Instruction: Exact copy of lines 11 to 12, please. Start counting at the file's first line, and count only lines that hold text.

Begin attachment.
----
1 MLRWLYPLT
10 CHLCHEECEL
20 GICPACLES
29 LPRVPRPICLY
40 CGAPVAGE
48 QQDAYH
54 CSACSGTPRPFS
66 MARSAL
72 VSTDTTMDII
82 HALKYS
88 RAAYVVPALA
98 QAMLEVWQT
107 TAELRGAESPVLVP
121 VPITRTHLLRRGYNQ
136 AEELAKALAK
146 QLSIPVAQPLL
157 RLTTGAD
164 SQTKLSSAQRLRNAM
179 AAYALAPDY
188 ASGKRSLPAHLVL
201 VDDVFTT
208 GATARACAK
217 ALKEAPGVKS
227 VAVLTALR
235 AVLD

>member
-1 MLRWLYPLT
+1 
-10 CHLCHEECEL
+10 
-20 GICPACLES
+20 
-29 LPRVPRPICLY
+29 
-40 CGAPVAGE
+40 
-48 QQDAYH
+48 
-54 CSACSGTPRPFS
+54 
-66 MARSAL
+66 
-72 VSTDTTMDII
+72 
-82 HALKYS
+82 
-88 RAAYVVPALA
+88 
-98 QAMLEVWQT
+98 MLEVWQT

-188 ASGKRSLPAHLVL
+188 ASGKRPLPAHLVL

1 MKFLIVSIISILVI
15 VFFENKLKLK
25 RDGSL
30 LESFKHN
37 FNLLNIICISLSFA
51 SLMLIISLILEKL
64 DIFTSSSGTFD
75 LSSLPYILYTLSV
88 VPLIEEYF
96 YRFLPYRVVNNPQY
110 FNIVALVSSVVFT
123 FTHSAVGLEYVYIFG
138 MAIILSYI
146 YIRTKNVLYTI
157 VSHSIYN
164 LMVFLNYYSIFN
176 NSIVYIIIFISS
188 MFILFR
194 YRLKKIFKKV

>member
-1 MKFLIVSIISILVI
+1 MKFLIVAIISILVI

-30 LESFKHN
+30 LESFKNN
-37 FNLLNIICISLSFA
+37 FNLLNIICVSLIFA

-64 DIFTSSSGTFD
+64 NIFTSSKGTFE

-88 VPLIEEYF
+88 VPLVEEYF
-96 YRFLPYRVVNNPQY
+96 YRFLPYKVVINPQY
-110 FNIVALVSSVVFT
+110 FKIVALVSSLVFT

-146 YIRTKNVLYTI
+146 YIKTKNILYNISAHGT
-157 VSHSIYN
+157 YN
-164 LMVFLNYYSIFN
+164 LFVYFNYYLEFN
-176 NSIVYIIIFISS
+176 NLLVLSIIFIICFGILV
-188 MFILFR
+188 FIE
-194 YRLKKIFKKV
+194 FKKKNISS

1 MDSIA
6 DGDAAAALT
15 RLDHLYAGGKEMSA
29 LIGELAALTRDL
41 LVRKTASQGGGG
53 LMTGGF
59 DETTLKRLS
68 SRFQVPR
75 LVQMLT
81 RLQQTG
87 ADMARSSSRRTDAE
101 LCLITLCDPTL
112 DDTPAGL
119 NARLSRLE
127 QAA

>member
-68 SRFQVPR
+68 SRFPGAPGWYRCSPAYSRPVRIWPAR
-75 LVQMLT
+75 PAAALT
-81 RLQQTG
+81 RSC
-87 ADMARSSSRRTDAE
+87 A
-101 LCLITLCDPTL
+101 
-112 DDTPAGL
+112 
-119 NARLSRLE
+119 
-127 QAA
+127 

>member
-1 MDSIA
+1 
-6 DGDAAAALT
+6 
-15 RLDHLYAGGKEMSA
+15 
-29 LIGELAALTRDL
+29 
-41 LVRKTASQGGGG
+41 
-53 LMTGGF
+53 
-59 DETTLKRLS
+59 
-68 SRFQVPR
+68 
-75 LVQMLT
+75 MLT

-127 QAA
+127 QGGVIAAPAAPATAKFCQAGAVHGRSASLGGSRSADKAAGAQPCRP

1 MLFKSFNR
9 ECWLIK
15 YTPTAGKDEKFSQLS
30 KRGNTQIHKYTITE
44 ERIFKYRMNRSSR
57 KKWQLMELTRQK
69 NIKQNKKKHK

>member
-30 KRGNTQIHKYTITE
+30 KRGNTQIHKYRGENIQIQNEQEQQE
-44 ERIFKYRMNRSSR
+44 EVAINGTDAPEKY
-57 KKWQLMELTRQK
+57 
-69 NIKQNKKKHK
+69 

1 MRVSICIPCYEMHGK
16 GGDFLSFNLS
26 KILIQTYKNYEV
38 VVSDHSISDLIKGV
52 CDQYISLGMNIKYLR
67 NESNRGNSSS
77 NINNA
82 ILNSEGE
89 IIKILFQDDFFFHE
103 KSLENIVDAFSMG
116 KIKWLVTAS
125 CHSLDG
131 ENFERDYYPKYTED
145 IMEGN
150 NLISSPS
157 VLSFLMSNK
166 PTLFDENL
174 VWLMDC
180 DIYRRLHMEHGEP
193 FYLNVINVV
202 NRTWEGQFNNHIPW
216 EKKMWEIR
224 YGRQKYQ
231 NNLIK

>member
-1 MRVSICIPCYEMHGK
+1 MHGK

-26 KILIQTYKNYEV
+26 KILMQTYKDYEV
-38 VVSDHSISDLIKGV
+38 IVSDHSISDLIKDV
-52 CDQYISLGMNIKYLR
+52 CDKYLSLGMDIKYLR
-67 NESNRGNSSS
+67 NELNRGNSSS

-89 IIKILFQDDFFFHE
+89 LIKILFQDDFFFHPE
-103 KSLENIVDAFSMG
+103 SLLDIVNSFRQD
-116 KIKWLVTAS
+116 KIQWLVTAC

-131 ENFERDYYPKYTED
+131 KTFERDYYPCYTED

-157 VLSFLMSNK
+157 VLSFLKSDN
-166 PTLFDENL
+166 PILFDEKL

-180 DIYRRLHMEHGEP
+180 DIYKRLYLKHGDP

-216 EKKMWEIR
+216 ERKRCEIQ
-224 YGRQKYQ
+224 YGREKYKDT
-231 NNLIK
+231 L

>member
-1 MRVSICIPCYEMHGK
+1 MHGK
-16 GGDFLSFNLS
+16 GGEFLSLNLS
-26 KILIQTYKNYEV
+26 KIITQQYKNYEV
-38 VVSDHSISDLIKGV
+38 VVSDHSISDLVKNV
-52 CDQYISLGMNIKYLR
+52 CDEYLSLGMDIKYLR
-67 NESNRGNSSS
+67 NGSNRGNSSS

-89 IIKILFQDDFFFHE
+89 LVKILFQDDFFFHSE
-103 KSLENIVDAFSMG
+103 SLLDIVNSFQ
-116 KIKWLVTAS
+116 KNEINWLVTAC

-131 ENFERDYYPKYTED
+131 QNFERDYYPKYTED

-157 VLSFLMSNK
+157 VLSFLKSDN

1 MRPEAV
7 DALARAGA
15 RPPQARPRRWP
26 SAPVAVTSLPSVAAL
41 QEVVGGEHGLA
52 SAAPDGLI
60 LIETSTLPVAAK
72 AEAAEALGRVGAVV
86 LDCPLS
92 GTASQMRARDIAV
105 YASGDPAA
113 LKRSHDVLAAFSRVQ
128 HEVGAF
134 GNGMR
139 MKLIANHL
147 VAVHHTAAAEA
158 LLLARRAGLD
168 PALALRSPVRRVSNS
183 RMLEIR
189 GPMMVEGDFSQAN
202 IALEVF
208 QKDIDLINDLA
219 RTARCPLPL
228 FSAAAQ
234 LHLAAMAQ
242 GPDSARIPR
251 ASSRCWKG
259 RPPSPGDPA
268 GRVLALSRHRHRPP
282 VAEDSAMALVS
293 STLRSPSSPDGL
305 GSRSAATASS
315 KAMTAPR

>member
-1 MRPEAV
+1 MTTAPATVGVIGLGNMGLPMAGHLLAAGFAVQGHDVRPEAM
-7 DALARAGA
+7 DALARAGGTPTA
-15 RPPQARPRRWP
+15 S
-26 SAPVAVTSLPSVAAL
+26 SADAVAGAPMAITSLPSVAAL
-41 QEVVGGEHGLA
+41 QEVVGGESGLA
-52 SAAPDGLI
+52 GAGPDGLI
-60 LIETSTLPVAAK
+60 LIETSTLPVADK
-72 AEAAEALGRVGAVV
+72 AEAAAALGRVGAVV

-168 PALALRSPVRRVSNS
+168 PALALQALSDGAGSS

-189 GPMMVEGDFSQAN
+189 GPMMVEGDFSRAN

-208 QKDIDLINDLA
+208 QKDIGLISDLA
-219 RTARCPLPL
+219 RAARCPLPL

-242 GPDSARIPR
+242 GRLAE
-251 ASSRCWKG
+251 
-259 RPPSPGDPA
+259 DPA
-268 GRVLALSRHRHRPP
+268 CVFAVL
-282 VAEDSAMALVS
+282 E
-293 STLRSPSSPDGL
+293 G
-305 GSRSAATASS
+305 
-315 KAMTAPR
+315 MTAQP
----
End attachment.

88 RAAYVVPALA
98 QAMLEVWQT